Location: Livestock Behavior ResearchTitle: Effect of a synbiotic supplement on fear response and selected stress indicators in broiler chickens subjected to cyclic heat stress
|MOHAMMED, AHMED - Purdue University|
|MURUGESAN, RAJ - Biomin America, Inc|
|Cheng, Heng Wei|
Submitted to: Animals
Publication Type: Peer Reviewed Journal
Publication Acceptance Date: 2/3/2021
Publication Date: 2/7/2021
Citation: Mohammed, A.A., Murugesan, R.G., Cheng, H. 2021. Effect of a synbiotic supplement on fear response and selected stress indicators in broiler chickens subjected to cyclic heat stress. Animals. 11(2),427. https://doi.org/10.3390/ani11020427.
Interpretive Summary: Dietary supplementation of probiotics and synbiotics have become a useful biotherapeutic method for treating stress-induced mental illness and psychosocial disorders in humans. These supplements have been used for increasing growth and production in broilers. The objective of this study was to investigate if synbiotic supplementations have the similar function to reduce stress-induced fear in broilers subjected to heat stress. Day-old broiler chicks were randomly assigned to 1 of 3 dietary treatments: regular diets mixed with a synbiotic at 0 (control), 0.5 (0.5X), and 1.0 (1.0X) g/kg diet. The results indicate that the synbiotic reduced both novel objective- and isolation-induced fear and related stress hormone release in heat stressed broilers. The findings provide insights for poultry producers and scientists to develop novel management strategies to use synbiotics to increase broiler health and welfare during summer hot conditions.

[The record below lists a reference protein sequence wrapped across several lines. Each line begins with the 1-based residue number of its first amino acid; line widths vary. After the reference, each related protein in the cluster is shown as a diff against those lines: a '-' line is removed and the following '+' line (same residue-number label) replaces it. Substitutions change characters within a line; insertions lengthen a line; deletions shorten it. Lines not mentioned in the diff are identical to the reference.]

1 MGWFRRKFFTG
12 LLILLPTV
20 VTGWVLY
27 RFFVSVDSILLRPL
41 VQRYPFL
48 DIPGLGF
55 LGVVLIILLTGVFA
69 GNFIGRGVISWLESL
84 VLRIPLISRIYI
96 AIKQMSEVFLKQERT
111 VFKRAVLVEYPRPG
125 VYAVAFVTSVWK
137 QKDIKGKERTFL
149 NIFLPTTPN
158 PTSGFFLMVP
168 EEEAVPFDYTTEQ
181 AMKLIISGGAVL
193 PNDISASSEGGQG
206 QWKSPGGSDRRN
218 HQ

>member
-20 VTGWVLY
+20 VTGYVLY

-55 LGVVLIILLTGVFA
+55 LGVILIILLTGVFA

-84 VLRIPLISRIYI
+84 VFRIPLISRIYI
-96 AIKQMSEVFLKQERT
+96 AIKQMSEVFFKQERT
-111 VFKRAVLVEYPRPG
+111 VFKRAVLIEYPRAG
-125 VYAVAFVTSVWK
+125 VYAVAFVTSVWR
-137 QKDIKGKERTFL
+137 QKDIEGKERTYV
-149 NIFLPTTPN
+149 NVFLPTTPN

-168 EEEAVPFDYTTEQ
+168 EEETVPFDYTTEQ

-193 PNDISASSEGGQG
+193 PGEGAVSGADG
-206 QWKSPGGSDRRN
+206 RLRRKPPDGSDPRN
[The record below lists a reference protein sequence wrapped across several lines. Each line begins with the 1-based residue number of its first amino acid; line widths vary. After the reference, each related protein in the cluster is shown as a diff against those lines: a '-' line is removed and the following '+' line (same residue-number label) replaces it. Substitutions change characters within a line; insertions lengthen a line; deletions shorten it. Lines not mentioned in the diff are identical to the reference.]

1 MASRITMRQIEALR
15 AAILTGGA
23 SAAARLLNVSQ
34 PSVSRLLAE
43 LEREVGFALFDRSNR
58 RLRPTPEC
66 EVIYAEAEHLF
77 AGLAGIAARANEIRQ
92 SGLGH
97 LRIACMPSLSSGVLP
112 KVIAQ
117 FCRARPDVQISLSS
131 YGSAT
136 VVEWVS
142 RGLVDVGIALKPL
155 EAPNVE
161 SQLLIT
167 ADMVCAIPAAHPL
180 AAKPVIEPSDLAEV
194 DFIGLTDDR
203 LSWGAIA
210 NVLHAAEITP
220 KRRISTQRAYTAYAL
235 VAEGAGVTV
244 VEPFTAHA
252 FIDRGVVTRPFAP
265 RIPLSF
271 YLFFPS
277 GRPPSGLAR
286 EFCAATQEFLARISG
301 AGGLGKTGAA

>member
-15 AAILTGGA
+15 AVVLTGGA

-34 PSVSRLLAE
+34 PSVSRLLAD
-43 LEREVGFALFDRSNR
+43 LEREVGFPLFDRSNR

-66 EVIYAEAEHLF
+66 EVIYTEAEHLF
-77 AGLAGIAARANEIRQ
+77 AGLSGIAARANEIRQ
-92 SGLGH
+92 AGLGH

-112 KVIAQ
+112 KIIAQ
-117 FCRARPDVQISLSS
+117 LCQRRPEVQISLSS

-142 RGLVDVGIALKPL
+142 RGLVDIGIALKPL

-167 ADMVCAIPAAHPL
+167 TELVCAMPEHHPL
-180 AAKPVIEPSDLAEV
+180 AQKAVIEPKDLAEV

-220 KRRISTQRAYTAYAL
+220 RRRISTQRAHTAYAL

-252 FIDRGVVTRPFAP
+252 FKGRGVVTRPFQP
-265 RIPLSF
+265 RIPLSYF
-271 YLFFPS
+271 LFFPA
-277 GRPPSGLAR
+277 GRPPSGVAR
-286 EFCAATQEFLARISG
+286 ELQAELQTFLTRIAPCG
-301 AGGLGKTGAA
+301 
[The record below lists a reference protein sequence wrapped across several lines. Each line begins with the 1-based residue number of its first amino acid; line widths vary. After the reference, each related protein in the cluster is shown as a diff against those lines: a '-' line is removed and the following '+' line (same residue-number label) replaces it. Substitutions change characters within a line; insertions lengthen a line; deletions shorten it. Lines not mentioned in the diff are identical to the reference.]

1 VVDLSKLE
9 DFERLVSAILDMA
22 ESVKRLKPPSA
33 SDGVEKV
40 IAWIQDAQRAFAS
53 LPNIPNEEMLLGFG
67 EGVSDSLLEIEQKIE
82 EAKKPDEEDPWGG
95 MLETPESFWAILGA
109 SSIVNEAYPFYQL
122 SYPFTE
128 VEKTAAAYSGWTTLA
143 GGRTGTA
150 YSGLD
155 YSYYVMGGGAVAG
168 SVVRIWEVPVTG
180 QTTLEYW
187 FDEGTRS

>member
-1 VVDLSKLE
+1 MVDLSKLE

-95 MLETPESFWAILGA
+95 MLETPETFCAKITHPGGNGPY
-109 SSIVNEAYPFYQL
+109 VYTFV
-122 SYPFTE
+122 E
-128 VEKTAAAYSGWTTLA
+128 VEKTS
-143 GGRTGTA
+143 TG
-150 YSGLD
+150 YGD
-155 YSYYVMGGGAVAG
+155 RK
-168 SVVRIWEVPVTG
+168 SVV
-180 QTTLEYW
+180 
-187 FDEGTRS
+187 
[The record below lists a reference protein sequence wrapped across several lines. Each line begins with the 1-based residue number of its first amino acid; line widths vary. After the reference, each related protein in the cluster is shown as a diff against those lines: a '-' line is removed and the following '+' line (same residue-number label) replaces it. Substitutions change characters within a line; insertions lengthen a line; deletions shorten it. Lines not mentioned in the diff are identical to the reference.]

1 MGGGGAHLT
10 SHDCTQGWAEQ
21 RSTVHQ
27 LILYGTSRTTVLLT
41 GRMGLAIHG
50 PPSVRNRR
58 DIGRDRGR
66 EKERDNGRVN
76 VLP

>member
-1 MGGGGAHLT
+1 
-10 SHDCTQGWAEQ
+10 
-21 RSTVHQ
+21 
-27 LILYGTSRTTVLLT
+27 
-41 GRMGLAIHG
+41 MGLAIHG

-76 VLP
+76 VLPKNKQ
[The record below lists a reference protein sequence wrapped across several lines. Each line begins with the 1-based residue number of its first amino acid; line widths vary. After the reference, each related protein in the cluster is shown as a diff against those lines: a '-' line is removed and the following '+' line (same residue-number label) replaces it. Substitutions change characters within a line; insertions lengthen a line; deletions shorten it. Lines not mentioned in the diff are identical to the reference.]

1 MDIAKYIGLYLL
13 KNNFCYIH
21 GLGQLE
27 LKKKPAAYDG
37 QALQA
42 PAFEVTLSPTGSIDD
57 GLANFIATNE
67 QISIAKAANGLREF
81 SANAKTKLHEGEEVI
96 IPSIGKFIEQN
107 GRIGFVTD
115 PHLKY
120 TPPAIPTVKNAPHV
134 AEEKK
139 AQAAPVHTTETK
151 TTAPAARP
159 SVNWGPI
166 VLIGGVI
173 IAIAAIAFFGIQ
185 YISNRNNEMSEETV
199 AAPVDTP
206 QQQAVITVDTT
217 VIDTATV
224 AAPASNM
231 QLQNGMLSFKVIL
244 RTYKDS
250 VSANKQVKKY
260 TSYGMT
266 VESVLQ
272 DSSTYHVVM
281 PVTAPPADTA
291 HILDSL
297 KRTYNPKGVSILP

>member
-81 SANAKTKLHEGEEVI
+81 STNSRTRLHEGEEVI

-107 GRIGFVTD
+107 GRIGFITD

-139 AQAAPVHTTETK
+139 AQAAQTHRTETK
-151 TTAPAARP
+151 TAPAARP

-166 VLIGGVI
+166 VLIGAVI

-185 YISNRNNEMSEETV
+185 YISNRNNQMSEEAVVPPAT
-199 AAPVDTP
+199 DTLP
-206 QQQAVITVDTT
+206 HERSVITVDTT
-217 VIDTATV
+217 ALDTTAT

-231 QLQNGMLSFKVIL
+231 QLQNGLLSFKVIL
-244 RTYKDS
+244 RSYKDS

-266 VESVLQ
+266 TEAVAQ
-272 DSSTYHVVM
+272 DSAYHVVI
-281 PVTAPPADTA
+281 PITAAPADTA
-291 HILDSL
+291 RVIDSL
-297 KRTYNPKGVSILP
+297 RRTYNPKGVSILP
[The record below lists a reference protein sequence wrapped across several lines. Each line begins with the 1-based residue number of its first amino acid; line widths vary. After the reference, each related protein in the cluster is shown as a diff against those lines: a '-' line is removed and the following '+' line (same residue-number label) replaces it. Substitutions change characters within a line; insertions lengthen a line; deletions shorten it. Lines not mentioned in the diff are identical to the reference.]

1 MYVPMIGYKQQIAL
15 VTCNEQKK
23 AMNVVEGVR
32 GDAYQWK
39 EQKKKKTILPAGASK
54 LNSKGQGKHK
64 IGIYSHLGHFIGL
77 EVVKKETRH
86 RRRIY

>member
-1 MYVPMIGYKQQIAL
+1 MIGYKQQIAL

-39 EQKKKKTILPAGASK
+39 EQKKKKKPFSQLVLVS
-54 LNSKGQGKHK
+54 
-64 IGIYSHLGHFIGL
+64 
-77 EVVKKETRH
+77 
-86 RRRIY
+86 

Technical Abstract: The aim of this study was to evaluate the effect of a dietary synbiotic supplement on fear response and selected stress indicators in broiler chickens subjected to cyclic heat stress (HS). A total of 360 1-d-old Ross 708 broiler chicks were randomly assigned to 1 of 3 dietary treatments (8 replicates per treatment): a regular diet mixed with a synbiotic at 0 (control), 0.5 (0.5X), and 1.0 (1.0X) g/kg. The synbiotic contains a probiotic mixture of 5 microbial strains (Enterococcus faecium, Pediococcus acidilactici, Bifidobacterium animalis, Lactobacillus reuteri, and Lactobacillus salivarius) and a prebiotic (fructooligosaccharides). The broilers were reared under a thermoneutral condition from d 1 to d 14, then stressed at 32° C for 9 h daily until d 42. The touch, novel object, and isolation tests were separately conducted on d 35 (HS for 21 days); and tonic immobility (TI) test was performed on d 41 (HS for 27 days). At d 42 (HS for 28 days), plasma was collected for detecting corticosterone (CORT) and tryptophan concentrations; and duplicated blood smears per broiler were prepared for examining heterophile/lymphocyte (H/L) ratios. Compared to controls, synbiotic fed broilers regardless of concentrations had a short latency to make the first vocalization with a higher vocalization rate during the isolation test (P < 0.05). The H/L ratios were lower in synbiotic fed broilers, particularly in 1.0X group (P < 0.05). In addition, the number of birds to reach the observer during the touch test and plasma concentrations of tryptophan were higher in 1.0X group (P < 0.05). However, there were no treatment effects on novel object test, TI test, and plasma CORT levels (P > 0.05). In conclusion, the current results indicate that the synbiotic may reduce fear and related stress response of broilers subjected to cyclic heat episodes. The data provide new sights for further investigation the effects of synbiotic on broiler health and welfare during heat stress.